Congress Can and Should Protect IGs, Whistleblowers - Especially During a Pandemic

The COVID-19 (coronavirus) pandemic has presented new and significant challenges to policymakers at all levels of government, as they seek to fight some of the greatest economic and public health threats our nation has faced in recent history. However, federal lawmakers and agency heads still cannot ignore one of the most fundamental duties they fulfill for taxpayers: ensuring whistleblowers and inspectors general (IGs) have the capacity and comfort level to speak out when they see waste, fraud, abuse, or misuse of taxpayer dollars.

National Taxpayers Union (NTU) is the nation’s oldest taxpayer advocacy organization, and we have stood up for the rights of whistleblowers for decades. Evidence shows time and time again that whistleblower protections are taxpayer protections. Just a few months ago, the Department of Justice (DOJ) announced it had recovered $3 billion from False Claims Act cases in FY 2019, and more than $62 billion since Congress strengthened the law in 1986. This law “[increases] incentives for whistleblowers to file lawsuits alleging false claims on behalf of the government” by letting those whistleblowers share in a small portion of the recovered dollars. This is just one part of the federal government’s whistleblower infrastructure, but has already saved taxpayers billions of dollars.

Another part of that infrastructure is the nation’s system of IGs, who have the ability to independently investigate how federal agencies operate and to identify potential sources of waste or fraud. According to a recent op-ed by Jonathan Bydlak of the R Street Institute, “every dollar invested in inspectors general returns more than $22 in potential savings.”

Still, we have seen some worrying developments in whistleblower rights and in the IG community over the past few months, which have nothing to do with the controversy surrounding the intelligence community IG matter:

  • Former Acting Navy Secretary Thomas Modly told a group of sailors that Navy Capt. Brett Crozier was “naive” and “stupid” for raising concerns about a COVID-19 outbreak on the USS Roosevelt, which is currently stationed in Guam and has hundreds of sailors with positive COVID-19 cases. To make matters worse, former Secretary Modly’s trip to Guam and back to address the sailors cost taxpayers almost a quarter of a million dollars.
  • The former leaders of the Department of Veterans Affairs’ Office of Accountability and Whistleblower Protection (OAWP), ironically created in 2017 to encourage reforms at the agency, were cited in an IG report late last year for having “engaged in misdeeds and missteps that appeared unsupportive of whistleblowers while also failing to meet many of the other important objectives” of the law empowering OAWP in the first place.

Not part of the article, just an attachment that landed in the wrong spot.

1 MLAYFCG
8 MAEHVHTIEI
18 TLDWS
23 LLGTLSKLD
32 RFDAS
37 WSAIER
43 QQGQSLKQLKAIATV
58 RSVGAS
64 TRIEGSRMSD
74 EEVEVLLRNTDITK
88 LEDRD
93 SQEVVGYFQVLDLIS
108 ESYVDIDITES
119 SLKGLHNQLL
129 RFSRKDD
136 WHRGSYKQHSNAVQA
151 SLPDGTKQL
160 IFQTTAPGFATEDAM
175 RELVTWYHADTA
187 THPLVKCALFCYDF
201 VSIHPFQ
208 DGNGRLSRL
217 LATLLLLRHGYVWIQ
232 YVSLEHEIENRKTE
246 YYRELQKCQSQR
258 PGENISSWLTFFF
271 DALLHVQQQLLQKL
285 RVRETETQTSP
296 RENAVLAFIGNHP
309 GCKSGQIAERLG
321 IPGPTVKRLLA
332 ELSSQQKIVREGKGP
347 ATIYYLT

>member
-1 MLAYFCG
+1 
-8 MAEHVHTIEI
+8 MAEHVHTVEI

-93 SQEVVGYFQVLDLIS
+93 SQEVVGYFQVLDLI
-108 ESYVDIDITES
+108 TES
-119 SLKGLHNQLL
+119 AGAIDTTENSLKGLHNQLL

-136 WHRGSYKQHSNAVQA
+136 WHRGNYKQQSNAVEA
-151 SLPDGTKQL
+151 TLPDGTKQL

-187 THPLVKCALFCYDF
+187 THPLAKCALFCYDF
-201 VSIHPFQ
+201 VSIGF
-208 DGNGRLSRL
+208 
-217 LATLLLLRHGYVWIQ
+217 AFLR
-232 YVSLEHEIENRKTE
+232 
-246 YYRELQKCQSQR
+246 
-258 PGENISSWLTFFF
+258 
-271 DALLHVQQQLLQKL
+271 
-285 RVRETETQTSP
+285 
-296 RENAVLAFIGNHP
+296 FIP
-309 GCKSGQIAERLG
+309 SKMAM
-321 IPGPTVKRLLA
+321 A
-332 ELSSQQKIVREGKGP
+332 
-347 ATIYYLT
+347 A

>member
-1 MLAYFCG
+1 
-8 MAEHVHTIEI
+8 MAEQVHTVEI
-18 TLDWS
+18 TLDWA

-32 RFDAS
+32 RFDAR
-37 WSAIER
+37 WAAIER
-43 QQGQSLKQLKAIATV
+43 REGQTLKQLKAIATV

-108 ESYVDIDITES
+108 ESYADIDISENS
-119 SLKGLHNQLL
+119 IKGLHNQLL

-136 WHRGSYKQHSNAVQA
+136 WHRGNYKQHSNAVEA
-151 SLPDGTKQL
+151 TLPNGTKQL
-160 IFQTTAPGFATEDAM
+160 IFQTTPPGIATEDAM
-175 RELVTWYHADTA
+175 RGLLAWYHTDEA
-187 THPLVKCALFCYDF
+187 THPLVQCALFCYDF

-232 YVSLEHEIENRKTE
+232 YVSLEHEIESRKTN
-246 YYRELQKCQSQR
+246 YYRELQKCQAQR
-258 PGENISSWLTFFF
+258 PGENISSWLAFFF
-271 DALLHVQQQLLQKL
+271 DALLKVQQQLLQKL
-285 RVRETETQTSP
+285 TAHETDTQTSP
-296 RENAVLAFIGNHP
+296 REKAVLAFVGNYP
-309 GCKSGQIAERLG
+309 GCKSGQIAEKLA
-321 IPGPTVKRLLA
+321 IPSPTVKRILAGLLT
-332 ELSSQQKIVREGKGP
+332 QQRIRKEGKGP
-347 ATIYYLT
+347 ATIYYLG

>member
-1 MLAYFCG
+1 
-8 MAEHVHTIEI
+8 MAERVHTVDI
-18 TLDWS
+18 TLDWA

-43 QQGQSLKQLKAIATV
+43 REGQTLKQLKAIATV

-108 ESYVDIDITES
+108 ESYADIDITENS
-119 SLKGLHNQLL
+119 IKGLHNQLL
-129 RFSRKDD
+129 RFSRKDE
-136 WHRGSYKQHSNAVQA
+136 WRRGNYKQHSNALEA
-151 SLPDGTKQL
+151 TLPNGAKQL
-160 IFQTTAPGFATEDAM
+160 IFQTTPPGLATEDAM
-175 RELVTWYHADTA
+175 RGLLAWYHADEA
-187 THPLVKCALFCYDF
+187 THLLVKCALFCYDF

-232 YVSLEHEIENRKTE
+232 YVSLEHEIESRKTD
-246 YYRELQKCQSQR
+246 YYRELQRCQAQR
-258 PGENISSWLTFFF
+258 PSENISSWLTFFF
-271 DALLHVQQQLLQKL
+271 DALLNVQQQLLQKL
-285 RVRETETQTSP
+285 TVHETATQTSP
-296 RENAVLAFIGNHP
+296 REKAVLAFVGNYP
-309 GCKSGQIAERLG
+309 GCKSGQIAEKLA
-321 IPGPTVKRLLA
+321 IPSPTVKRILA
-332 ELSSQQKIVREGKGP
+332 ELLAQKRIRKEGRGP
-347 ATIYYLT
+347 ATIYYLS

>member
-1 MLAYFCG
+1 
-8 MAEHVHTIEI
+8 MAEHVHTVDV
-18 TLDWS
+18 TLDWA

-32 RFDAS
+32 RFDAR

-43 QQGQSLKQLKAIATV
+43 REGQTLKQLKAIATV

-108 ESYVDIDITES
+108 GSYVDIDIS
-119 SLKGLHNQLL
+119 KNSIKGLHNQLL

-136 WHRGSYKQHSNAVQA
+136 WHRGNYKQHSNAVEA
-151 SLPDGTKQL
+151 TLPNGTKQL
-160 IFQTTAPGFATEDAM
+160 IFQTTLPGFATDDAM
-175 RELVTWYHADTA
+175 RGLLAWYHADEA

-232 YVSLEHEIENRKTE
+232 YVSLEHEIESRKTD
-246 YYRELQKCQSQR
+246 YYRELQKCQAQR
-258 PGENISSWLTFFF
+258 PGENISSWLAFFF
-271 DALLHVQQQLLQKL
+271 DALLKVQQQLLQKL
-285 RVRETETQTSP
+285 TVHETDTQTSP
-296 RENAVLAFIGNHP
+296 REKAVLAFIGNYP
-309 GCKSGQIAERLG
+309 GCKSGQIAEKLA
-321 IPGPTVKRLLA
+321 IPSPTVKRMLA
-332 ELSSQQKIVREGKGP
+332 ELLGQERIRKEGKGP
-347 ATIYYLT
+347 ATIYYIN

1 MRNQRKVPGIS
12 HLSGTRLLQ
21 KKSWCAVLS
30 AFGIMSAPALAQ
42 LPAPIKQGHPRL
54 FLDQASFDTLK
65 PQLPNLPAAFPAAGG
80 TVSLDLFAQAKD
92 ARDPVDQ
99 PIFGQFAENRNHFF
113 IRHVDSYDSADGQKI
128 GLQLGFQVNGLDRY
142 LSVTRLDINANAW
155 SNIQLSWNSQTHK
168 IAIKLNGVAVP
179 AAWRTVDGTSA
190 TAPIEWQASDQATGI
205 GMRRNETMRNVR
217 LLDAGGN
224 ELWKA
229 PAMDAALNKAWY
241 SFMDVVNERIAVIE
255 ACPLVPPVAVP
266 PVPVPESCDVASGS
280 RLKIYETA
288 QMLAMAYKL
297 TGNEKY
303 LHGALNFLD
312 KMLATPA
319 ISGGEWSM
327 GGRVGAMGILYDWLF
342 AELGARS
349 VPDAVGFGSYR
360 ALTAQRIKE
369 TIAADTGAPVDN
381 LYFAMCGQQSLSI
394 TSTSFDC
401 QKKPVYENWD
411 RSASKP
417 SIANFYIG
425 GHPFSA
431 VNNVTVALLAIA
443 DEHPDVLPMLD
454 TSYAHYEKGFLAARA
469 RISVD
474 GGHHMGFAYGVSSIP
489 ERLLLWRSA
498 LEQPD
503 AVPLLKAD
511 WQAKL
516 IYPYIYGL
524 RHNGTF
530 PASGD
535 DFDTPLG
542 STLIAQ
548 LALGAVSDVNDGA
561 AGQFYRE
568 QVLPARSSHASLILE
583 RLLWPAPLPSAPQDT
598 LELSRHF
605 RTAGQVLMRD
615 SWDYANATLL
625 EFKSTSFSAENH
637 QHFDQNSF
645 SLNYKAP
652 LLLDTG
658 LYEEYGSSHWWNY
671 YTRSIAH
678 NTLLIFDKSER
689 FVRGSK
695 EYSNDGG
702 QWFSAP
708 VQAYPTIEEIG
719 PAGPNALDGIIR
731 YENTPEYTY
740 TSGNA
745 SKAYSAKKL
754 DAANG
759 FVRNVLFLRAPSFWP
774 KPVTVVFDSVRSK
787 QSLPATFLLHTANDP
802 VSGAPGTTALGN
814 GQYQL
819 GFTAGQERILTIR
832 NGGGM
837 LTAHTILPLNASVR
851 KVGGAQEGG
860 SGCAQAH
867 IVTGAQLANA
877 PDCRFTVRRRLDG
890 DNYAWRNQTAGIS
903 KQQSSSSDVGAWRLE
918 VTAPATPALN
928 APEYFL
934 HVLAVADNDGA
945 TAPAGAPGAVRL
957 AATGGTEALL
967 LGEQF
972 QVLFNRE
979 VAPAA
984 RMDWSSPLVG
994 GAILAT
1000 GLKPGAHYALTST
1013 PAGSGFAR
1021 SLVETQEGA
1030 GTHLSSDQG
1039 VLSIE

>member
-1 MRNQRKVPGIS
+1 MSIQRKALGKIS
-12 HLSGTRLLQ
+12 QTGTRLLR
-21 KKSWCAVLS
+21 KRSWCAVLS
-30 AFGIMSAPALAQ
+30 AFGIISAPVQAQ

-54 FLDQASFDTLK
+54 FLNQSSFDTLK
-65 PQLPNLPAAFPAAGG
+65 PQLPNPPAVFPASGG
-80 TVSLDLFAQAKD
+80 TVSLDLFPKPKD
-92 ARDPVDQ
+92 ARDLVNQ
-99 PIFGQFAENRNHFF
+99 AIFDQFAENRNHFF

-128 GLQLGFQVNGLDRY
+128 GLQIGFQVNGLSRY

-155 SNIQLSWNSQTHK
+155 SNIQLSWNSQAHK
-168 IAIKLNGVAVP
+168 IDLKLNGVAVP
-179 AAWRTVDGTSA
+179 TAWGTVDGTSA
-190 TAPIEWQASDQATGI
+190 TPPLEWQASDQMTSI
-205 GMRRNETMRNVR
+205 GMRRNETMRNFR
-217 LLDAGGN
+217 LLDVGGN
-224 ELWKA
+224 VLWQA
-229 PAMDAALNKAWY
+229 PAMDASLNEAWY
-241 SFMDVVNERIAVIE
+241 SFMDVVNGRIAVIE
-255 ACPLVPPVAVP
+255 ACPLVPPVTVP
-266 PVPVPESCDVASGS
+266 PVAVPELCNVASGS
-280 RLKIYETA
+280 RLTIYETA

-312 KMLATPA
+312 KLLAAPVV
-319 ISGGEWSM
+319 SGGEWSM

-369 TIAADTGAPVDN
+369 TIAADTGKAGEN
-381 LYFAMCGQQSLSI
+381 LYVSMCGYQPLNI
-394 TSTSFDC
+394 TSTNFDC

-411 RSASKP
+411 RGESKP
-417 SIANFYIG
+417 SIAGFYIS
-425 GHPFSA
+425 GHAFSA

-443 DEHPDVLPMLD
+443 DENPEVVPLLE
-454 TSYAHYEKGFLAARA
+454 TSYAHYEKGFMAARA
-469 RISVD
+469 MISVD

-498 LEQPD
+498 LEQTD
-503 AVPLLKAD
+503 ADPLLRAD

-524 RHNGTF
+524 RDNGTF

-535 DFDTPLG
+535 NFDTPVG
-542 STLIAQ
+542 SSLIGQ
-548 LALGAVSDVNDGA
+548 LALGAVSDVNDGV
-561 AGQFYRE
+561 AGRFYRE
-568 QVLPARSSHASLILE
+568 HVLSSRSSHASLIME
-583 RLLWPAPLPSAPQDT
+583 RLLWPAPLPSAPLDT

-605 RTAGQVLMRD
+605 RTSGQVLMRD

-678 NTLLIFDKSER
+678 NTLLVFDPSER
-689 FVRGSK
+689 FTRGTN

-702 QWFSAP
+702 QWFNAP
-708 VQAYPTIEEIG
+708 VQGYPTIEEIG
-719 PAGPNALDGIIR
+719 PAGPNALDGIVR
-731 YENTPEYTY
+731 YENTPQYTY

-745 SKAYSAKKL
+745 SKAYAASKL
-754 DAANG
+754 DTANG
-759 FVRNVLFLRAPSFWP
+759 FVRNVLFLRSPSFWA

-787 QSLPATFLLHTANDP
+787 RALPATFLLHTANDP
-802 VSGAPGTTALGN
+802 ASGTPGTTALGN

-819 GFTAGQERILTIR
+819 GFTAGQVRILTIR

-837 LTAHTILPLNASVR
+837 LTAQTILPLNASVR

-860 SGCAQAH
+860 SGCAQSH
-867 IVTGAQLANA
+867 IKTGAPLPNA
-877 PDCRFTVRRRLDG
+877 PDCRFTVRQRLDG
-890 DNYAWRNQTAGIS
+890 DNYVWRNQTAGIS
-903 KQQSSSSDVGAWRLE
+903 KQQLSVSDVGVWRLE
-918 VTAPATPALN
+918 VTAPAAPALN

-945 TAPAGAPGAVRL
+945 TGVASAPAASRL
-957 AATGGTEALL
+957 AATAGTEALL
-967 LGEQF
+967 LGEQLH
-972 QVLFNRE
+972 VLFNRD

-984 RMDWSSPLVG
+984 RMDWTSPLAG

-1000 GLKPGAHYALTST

• Recently several IGs were removed and re-shuffled in their positions, including the IG who was to oversee how the federal government spends the more than $2 trillion in taxpayer dollars through the CARES Act.

These developments are on top of concerns NTU and others have raised for months about the lack of a quorum at the Merit Systems Protection Board (MSPB), which protects federal employees from retaliation for blowing the whistle, and the troubling lack of protections for military whistleblowers in particular.

Fortunately, stakeholders both inside and outside government are stepping up on behalf of whistleblower protections:

  • NTU recently joined a coalition letter led by the Project on Government Oversight (POGO), asking Congress “to expeditiously pass for-cause removal protections for inspectors general.”
  • Shanna Devine, the House of Representatives’ first Director of the Office of the Whistleblower Ombudsman, is beginning her work to educate House Members and staff on how Congress can and should properly handle whistleblower complaints. At the time of Devine’s appointment in February, NTU President Pete Sepp wrote that “[t]axpayers will be grateful for Shanna Devine's leadership in making this vital initiative the success it needs to be.”

That said, more can be done for whistleblowers and IGs, especially now that trillions in taxpayer dollars are on the line. In addition to passing for-cause removal protections for IGs, Congress can and should:

  • Align military whistleblower protections with those in place for federal employees at civilian agencies, just one of several recommendations our friends at POGO made in response to the USS Roosevelt incident.
  • Ensure that Congress’ next relief package includes explicit whistleblower protections for all emergency spending, expanding those protections beyond just employees facing workplace harassment and to others who have knowledge of waste, fraud, or abuse, or intimidation in connection with these expenditures.
  • Restore a quorum at the MSPB by confirming two of the Board nominees that can immediately achieve bipartisan support in the Senate.

We stand ready to work with lawmakers and other federal officials on all of the above recommendations, because whistleblower and IG protections cannot wait until the end of the COVID-19 pandemic. If anything, these protections need to be strengthened and enhanced during this political, economic, and public health emergency.